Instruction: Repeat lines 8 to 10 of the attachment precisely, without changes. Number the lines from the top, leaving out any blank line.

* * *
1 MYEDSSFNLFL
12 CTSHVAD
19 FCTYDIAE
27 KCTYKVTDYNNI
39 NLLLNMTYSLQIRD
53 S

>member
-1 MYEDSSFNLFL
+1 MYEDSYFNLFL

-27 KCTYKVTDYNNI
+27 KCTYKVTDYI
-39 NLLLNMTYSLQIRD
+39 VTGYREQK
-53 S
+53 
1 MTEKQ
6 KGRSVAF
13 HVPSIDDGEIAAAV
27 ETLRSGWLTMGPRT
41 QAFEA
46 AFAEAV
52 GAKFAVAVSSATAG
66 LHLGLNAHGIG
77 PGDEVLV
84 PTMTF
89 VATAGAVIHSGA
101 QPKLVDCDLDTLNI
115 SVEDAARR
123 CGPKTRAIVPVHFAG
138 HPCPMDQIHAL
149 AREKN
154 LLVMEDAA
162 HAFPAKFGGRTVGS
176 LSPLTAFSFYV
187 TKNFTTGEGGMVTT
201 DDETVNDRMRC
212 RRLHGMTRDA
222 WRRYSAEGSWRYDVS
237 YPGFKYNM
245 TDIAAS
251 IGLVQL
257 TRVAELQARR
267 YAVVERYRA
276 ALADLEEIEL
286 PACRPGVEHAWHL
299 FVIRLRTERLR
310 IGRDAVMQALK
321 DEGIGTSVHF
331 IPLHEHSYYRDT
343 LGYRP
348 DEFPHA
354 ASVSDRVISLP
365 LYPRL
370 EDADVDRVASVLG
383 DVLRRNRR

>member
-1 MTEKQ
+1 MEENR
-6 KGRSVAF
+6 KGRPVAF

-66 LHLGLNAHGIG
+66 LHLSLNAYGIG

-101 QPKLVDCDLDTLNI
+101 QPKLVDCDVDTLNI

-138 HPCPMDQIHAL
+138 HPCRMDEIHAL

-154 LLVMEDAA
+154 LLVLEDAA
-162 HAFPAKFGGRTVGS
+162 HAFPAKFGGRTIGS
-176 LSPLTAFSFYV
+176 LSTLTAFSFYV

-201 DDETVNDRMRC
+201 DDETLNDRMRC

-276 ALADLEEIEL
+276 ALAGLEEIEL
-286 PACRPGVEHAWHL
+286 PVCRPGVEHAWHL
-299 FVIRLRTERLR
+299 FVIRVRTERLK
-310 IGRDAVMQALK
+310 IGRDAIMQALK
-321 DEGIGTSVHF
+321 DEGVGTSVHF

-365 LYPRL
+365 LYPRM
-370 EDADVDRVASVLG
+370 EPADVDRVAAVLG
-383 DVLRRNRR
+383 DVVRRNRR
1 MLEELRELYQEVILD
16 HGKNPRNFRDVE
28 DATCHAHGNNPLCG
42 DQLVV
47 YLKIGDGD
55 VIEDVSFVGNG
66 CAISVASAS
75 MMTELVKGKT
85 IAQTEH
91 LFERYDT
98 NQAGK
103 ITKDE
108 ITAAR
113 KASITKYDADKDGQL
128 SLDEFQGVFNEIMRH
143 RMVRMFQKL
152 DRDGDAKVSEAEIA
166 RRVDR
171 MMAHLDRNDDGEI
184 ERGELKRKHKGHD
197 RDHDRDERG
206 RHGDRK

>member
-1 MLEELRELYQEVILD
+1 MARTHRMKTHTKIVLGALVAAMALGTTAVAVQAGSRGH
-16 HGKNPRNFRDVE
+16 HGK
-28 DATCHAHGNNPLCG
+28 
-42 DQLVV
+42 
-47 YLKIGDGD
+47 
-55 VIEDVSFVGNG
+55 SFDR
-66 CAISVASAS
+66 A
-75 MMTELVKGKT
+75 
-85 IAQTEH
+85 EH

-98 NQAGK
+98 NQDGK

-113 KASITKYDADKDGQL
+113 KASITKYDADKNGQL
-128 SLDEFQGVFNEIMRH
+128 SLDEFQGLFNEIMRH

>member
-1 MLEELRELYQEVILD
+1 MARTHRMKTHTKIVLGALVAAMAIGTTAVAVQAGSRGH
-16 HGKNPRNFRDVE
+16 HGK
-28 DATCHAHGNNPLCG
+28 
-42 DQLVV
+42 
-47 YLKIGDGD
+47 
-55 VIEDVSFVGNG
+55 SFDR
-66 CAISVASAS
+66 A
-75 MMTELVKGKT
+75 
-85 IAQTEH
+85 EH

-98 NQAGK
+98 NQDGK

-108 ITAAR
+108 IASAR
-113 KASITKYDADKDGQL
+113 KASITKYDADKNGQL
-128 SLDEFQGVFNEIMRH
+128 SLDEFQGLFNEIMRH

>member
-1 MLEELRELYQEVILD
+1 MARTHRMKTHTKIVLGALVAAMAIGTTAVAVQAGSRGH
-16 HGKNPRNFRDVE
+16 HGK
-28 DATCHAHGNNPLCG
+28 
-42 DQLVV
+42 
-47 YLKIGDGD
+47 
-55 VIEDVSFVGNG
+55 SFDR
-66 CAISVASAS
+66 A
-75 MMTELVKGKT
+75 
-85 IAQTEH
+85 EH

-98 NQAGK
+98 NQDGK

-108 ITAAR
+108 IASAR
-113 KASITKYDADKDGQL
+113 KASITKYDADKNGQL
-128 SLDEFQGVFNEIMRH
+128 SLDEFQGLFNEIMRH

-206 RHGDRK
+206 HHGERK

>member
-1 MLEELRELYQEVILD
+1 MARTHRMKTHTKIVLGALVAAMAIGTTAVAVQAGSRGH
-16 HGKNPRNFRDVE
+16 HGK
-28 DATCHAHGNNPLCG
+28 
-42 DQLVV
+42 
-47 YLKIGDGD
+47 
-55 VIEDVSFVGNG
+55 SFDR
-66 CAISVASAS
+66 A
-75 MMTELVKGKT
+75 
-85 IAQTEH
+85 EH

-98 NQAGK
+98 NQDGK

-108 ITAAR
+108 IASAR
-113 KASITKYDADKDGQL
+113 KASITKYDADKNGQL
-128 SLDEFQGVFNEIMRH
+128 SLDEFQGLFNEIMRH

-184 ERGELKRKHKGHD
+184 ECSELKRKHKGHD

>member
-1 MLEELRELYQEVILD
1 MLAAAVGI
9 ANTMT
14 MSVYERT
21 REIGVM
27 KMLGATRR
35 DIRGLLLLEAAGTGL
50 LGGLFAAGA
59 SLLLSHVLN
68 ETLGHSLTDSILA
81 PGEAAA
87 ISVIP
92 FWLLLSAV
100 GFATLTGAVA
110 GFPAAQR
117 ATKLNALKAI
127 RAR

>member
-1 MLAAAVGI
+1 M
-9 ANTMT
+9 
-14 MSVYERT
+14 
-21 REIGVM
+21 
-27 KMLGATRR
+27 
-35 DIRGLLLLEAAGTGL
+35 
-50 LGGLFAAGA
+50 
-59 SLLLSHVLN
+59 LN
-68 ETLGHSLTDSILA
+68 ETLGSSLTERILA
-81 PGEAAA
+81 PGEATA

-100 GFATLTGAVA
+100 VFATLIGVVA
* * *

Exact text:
-1 MYEDSSFNLFL
+1 MYEDSYFNLFL

-27 KCTYKVTDYNNI